Father Leslie Hoppe, OFM

May 5: Sixth Sunday of Easter

May 1, 2024

Dismantle the walls

Acts 10:25-26, 34-35, 44-48; Ps 98:1, 2-3, 3-4; 1 Jn 4:7-10; Jn 15:9-17

“This is my commandment: Love one another.” One would think that this is an easy commandment to fulfill, but consider who is asking.

Jesus makes this his final request on the night before he died. Notice Jesus calls those sharing his last supper not followers or disciples but friends, signaling a new level of intimacy. Today, these words are addressed to us.

Jesus calls us his friends and asks us to honor his final request. All Jesus wants us to do is to show a little kindness, understanding and compassion toward others.

It should be an easy request to honor, but here is the rub — Jesus assures us that God’s love excludes no one. God’s love embraces all. If God’s does not exclude anyone, how can we make exclusions? But we do.

We build walls and set up barriers that serve to exclude. Among these barriers are race, ethnicity, religion, immigration status, social and economic standing, gender identity, sexual orientation. These barriers make Christ’s request that we love one another next to impossible.

Can we dismantle some of these walls? We find it difficult because we believe that doing so runs contrary to our self-interest, or our religious beliefs, our political affiliations, or our economic status. The more walls we build, the more difficult it is to take them down, but they must come down if we are to love as Christ asks us.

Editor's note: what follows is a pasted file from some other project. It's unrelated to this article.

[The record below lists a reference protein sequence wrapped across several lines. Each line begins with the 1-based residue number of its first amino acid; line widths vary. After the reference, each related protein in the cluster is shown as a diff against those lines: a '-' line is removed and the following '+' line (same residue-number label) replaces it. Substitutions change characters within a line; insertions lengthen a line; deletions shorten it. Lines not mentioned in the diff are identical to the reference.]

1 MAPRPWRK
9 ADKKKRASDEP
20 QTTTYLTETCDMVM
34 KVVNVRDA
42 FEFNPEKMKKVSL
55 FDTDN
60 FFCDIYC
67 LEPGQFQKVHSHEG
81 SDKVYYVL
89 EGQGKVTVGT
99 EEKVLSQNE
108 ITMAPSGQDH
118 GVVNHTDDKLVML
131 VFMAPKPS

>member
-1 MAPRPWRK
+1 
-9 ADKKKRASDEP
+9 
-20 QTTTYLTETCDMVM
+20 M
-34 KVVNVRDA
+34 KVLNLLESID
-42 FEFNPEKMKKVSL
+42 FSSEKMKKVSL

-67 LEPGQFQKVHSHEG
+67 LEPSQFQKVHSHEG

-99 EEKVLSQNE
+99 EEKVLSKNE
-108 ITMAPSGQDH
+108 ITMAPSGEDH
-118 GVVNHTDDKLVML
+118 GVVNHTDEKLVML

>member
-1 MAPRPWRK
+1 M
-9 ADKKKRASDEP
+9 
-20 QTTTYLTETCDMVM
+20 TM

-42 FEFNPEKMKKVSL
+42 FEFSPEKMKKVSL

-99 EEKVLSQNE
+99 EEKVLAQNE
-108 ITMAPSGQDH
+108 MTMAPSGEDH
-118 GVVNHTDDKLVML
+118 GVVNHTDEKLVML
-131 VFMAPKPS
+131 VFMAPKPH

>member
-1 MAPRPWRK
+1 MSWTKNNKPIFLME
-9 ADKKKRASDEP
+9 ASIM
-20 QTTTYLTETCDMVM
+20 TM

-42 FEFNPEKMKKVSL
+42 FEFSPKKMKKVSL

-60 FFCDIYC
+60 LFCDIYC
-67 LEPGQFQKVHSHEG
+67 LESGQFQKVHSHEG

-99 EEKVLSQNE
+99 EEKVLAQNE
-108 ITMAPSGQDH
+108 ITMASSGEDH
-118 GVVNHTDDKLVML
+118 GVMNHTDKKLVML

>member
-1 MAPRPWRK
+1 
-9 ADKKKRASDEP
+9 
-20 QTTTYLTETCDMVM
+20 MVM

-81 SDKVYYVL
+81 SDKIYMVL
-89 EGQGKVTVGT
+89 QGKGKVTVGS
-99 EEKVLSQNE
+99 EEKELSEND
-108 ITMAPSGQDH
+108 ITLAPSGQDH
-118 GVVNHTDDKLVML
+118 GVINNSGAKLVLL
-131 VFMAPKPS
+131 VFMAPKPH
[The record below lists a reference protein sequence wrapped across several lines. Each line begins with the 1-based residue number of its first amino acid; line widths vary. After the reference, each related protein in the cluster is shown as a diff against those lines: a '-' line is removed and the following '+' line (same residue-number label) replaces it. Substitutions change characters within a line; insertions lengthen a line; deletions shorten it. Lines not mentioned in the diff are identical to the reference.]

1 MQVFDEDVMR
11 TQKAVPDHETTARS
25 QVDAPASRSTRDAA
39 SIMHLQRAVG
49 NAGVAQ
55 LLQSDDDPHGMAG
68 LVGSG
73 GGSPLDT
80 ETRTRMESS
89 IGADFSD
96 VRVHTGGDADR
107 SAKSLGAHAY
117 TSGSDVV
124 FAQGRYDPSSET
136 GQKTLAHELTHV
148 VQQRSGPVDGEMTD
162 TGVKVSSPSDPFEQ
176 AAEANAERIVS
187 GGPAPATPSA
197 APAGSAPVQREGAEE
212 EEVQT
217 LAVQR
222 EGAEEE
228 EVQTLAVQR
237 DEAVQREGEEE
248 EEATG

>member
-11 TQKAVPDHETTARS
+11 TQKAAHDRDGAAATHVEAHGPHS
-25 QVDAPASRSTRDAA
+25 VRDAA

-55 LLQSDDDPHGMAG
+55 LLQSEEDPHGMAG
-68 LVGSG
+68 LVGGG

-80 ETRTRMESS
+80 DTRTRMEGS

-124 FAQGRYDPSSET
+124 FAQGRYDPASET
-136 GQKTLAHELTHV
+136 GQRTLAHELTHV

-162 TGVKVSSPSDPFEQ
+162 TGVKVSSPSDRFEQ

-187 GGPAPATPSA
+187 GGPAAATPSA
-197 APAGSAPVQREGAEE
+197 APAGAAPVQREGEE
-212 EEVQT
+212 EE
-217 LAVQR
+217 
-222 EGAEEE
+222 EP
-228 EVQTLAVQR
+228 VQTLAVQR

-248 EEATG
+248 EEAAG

The Torah was a barrier that separated Jew and Gentile. That barrier persisted even when some Jews embraced the Gospel of Jesus Christ.

It took a lot for Jewish Christians to welcome Gentiles into the community of faith. Today’s first reading tells the story of Peter finding a place for Cornelius, a soldier in the Roman army of occupation, in the Christian community.

Most Judeans could not look upon people like Cornelius except with hatred and disdain. Peter, however, recognized the presence of the Spirit in Cornelius. Peter welcomed him into the Christian community even though the Roman occupation of Judea was a brutal, dehumanizing experience. Peter put that experience aside and baptized Cornelius.

If it were not for the courage of Peter, we might not be Christians today. Still, Peter’s decision to baptize Cornelius did not end the matter of the admittance of Gentiles into the Christian community. Some Jewish Christians expected Gentile converts to accept the burden of the Torah observance. Paul opposed this. The apostles and elders of the church met to settle that matter. They decided that Gentile Christians were not bound to observe the Torah (Acts 15).

Today, there are other barriers preventing us from honoring Jesus’ final request that we love one another. Too many of us are reluctant to share the blessings that God has given our land. We see migrants who are seeking a better life for their children and themselves as threats to our own well-being. Still, if it were not for Americans who admitted our parents and grandparents to this country in the 19th and 20th centuries, who knows where we would be today?

We Christians must do in our day what Peter did in his: ignore the barriers and embrace our sisters and brothers who have come to us for help. We Catholics ought to take the lead in breaking down barriers, not erecting them, since many of our forebears had to overcome obstacles when they came to this country. Pope Francis has said that Christians build bridges, not walls.

Although there ought to be an affective dimension to our love for one another, the centerpiece of that love is what we do for each other. Obeying this command is not easy, but obey it we must, if we wish to be friends of Jesus, who said you are my friends if you do what I command you: Love one another. It is the spirit of Jesus.



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